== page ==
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Beijing Slams US Decision to Revoke Some Chinese Nationals' Visas as 'Blatant Political Persecution'

© AP Photo / Charles DharapakChinese and U.S. flags. (File)
Chinese and U.S. flags. (File) - Sputnik International
The US State Department revealed on Wednesday that more than 1,000 Chinese nationals have had their visas cancelled since June over "security" concerns.

China's Foreign Ministry has lashed out at the United States for its decision to revoke the visas of over 1,000 Chinese nationals, blasting the move as "racial discrimination" and "blatant political persecution".

Foreign Ministry Spokesman Zhao Lijian called the US move a violation of the human rights of the students.

Beijing has also indicated that it reserves the right to take further action in response to Washington's move.

On Wednesday, the US Department of State said in a statement that those who'd had their visas cancelled "were found to be subject to Presidential Proclamation 10043 and therefore ineligible for a visa".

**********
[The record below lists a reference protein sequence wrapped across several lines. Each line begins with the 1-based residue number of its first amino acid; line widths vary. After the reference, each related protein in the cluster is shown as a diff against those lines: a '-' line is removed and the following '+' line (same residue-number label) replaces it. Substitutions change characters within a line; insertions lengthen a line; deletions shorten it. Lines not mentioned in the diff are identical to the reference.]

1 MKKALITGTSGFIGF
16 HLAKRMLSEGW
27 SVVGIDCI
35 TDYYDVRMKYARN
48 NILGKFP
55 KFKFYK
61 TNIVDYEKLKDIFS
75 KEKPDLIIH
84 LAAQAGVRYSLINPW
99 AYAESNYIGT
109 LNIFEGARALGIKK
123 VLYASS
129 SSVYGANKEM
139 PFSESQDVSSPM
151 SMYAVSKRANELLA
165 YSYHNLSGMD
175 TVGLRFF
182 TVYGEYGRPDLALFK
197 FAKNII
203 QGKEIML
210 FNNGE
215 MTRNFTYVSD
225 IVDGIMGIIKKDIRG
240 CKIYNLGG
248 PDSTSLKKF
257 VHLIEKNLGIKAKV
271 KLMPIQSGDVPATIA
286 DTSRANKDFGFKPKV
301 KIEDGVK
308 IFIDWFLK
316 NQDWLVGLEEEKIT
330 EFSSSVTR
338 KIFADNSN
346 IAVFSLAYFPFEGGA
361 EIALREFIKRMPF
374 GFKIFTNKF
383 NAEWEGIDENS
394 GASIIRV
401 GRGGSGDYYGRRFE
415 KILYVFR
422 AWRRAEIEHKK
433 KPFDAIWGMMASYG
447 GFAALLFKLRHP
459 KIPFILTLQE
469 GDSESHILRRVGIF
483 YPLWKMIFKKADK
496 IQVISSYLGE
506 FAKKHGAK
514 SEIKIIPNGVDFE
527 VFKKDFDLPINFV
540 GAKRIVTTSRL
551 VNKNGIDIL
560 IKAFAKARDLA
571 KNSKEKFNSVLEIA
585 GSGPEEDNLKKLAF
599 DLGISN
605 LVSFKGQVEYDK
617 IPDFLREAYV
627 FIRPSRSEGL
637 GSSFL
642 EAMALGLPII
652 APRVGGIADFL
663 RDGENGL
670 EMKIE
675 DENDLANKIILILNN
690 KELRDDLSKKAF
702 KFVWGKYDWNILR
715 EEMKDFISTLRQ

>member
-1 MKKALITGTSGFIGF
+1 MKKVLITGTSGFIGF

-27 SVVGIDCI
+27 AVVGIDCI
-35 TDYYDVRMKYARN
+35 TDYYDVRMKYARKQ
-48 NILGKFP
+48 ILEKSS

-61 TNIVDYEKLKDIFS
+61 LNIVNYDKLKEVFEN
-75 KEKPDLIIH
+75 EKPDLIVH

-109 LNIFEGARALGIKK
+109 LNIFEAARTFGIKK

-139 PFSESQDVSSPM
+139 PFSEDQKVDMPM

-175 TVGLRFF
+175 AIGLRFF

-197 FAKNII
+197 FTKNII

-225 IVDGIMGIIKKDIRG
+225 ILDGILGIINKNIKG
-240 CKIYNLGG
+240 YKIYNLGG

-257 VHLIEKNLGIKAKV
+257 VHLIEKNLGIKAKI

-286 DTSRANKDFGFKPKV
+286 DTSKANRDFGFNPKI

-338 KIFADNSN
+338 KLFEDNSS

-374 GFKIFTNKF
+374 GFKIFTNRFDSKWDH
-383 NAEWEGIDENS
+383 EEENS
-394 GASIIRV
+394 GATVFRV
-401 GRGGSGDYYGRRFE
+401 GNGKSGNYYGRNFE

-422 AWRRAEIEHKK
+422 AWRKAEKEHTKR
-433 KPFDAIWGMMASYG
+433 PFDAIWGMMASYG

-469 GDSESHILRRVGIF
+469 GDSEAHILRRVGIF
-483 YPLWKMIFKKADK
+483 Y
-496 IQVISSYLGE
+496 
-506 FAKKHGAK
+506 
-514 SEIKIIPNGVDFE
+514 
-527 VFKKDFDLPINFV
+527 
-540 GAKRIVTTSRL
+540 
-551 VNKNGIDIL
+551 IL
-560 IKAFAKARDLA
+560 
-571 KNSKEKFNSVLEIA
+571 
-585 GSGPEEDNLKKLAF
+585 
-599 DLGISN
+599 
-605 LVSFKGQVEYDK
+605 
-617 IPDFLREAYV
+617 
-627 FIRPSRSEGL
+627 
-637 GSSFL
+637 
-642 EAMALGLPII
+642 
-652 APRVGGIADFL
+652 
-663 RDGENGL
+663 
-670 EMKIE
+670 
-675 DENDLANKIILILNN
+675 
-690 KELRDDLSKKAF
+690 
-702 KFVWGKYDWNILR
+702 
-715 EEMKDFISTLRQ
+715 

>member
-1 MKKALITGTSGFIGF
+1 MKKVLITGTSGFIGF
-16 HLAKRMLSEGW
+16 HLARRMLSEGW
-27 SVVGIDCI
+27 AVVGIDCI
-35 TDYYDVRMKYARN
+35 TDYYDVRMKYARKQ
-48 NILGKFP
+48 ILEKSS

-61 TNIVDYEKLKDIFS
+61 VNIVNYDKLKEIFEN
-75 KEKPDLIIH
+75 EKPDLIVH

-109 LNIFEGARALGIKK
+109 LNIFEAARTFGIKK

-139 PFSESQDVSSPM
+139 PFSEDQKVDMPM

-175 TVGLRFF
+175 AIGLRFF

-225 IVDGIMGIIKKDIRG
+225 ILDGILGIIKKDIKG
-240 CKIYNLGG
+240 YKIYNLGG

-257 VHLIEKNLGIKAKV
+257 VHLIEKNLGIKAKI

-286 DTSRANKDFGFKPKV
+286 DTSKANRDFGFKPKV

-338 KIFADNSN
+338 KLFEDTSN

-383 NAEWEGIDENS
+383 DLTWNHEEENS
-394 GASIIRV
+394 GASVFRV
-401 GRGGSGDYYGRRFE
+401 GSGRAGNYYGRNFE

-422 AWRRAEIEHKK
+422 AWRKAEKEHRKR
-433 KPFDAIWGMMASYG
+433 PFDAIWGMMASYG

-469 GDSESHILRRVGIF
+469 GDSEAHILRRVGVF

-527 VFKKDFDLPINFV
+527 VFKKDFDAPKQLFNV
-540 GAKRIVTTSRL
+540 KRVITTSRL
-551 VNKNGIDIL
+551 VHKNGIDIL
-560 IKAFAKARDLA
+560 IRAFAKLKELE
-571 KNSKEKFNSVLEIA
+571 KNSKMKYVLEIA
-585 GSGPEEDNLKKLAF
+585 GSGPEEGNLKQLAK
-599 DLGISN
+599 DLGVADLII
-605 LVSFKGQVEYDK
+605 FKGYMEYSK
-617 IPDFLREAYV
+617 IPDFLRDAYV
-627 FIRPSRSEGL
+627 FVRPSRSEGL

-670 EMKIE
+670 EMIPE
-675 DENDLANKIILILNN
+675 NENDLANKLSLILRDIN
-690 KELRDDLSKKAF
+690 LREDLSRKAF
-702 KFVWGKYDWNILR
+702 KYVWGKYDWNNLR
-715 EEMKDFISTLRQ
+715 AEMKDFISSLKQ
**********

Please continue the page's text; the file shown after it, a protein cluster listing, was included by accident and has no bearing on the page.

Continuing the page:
The proclamation, issued by incumbent POTUS Donald Trump in May, alleges that Beijing is "engaged in a wide‑ranging and heavily resourced campaign to acquire sensitive United States technologies and intellectual property, in part to bolster the modernisation and capability of its military, the People's Liberation Army".

According to Washington, the revocation of visas "safeguards US national security by limiting the PRC's ability to leverage Chinese graduate students and researchers in the United States to steal United States technologies, intellectual property, and information to develop advanced military capabilities".

The State Department said that the "high-risk graduate students and research scholars" that had been expelled "represent a small subset of the total number of Chinese students and scholars coming to the United States".

"We continue to welcome legitimate students and scholars from China who do not further the Chinese Communist Party's goals of military dominance", the statement added.

Earlier this year, the US announced the closure of the Chinese consulate in Houston, with Secretary of State Mike Pompeo saying that the US had made this decision because Beijing was "stealing" intellectual property. He also described the diplomatic premises as a "den of spies". Beijing denied the allegations, retaliating with the shutdown of the US consulate in the south-western city of Chengdu and accusing its staff of meddling in China's internal affairs.

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